End-of-Life Care is Focus of New Hospice Comfort Care Fund

The hospital’s Women’s Leadership Council has launched an ambitious fundraising initiative to raise $2 million to provide supplemental end-of-life care for patients in need.

Canadian Couple Supports Trauma Education

Earl Brewer and Sandy-Kitchen Brewer of New Brunswick, Canada, come to Lahey for their care. By making grants to the Lahey Clinic Canadian Foundation, they can foster cross-border collaboration among Lahey and Canadian physicians.

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Couple Honors Lahey Nurses

After Lahey nurses helped him return to health, Lexington businessman Mark Ain and his wife, Carolyn, created a scholarship fund that helps these caregivers further their education.

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New Exhibit Celebrates Philanthropy

Through a historical timeline and artifacts from Dr. Lahey himself, visitors to a new exhibit at the hospital can experience how Lahey Clinic grew from a small multispecialty practice into an institution that serves more than 1 million patients a year.

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A Legacy of Love

A Tewksbury woman’s stem cell transplant led to the creation of a fund that has raised more than $134,000 for Lahey’s Autologous Stem Cell Transplant program and left a legacy her family and her physicians can be proud of.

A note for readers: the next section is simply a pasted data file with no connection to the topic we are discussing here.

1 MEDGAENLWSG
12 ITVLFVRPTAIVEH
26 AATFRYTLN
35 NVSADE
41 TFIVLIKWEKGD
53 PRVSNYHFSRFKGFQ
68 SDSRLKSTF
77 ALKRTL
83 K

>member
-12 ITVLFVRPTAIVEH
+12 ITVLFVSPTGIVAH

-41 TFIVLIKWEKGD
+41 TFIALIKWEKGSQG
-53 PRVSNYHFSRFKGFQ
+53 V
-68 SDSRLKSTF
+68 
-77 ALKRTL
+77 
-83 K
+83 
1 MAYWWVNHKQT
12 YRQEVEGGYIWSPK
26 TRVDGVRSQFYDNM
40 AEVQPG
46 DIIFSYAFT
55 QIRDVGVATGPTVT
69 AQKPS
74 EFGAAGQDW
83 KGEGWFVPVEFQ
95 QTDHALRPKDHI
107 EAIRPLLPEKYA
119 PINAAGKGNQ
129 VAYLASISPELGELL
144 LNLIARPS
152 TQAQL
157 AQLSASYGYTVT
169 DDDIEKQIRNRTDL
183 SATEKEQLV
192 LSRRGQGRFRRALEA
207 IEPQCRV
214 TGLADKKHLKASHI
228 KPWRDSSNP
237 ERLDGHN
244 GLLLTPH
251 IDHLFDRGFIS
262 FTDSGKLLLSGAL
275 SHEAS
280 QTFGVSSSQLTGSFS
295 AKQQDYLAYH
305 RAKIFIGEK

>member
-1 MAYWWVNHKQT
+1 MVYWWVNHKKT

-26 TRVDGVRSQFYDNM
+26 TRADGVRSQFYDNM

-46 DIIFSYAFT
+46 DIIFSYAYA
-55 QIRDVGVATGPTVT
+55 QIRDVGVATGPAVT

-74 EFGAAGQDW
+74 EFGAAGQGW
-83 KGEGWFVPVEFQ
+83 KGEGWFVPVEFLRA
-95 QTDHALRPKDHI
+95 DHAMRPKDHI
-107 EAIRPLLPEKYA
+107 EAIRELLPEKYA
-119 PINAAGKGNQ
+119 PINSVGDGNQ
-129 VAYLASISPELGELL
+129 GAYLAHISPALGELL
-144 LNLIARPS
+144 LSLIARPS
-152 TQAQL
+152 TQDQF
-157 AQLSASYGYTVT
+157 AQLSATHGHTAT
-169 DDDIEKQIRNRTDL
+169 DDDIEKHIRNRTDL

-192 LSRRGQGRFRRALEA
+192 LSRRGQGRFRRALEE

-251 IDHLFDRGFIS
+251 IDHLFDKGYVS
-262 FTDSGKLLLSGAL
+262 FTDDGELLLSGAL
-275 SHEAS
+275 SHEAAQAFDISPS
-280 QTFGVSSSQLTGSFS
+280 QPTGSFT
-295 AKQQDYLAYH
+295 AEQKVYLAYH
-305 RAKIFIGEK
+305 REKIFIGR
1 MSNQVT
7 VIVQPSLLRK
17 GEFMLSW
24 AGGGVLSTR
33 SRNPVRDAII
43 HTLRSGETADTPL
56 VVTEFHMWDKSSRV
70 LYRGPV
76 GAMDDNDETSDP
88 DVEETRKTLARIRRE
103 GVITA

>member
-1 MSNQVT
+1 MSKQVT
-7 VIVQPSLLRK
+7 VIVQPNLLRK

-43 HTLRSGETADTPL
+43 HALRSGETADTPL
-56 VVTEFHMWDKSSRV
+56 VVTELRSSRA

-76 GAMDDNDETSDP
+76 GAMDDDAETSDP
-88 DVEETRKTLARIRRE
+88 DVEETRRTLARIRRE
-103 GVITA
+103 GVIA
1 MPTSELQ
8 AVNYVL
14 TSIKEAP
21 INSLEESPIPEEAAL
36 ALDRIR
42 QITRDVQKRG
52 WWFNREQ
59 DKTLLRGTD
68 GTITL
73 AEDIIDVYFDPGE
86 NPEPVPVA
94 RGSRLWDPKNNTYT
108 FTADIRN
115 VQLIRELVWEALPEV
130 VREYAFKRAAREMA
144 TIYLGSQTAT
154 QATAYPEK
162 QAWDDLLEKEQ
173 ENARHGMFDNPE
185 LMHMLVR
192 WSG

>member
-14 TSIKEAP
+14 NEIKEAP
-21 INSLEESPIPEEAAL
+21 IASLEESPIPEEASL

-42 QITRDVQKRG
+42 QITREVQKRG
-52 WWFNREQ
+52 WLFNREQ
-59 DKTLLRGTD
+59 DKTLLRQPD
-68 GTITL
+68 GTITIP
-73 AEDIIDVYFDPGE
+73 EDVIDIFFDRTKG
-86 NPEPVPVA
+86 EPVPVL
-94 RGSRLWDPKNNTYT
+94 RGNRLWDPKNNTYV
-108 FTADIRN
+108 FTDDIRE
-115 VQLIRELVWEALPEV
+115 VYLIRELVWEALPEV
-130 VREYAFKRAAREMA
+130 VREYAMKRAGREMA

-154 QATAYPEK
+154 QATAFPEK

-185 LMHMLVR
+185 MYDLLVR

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Local CEO Supports Global Program

Inspired by his faith and his patriotism, a local businessman helps make it possible for Lahey clinicians to care for patients in need around the globe. Teams of doctors, nurses and other staff have traveled to 32 countries under the auspices of the Global Outreach Program.

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Liver Transplant Recipient Pays His “Miracle” Forward

Vietnam veteran Dudley Farquhar survived the ravages of war, including open wounds and a deadly bout with malaria that spiked his fever to 106 degrees. When he returned home, he suffered from post-traumatic stress disorder (PTSD). However, he found that doing charitable work lifted him out of depression and he devoted his life to helping others, donating his free time to POW/MIA and veterans’ organizations, as well as youth support groups. But decades after the war ended, Farquhar learned his personal fight wasn’t over yet.

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